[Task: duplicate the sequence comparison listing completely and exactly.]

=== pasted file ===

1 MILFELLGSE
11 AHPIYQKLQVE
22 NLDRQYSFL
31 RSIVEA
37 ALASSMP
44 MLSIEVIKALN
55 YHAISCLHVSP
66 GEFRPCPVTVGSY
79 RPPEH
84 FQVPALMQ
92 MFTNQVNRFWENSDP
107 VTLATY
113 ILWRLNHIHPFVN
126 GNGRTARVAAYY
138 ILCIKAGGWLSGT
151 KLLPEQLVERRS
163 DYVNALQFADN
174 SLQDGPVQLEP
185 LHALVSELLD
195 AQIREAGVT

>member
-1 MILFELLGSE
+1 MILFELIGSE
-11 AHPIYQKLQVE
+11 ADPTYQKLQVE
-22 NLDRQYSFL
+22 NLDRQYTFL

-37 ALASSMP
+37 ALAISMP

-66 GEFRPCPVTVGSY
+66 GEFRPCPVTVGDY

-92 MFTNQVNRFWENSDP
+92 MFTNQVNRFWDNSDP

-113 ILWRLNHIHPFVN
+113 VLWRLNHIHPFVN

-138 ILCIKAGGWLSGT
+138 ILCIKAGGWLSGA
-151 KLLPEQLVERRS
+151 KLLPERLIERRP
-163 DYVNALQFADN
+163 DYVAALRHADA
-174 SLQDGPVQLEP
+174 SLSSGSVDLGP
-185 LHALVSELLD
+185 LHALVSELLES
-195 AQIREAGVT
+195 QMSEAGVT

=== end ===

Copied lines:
1 MILFELLGSE
11 AHPIYQKLQVE
22 NLDRQYSFL
31 RSIVEA
37 ALASSMP
44 MLSIEVIKALN
55 YHAISCLHVSP
66 GEFRPCPVTVGSY
79 RPPEH
84 FQVPALMQ
92 MFTNQVNRFWENSDP
107 VTLATY
113 ILWRLNHIHPFVN
126 GNGRTARVAAYY
138 ILCIKAGGWLSGT
151 KLLPEQLVERRS
163 DYVNALQFADN
174 SLQDGPVQLEP
185 LHALVSELLD
195 AQIREAGVT

>member
-1 MILFELLGSE
+1 MILFELIGSE
-11 AHPIYQKLQVE
+11 ADPTYQKLQVE
-22 NLDRQYSFL
+22 NLDRQYTFL

-37 ALASSMP
+37 ALAISMP

-66 GEFRPCPVTVGSY
+66 GEFRPCPVTVGDY

-92 MFTNQVNRFWENSDP
+92 MFTNQVNRFWDNSDP

-113 ILWRLNHIHPFVN
+113 VLWRLNHIHPFVN

-138 ILCIKAGGWLSGT
+138 ILCIKAGGWLSGA
-151 KLLPEQLVERRS
+151 KLLPERLIERRP
-163 DYVNALQFADN
+163 DYVAALRHADA
-174 SLQDGPVQLEP
+174 SLSSGSVDLGP
-185 LHALVSELLD
+185 LHALVSELLES
-195 AQIREAGVT
+195 QMSEAGVT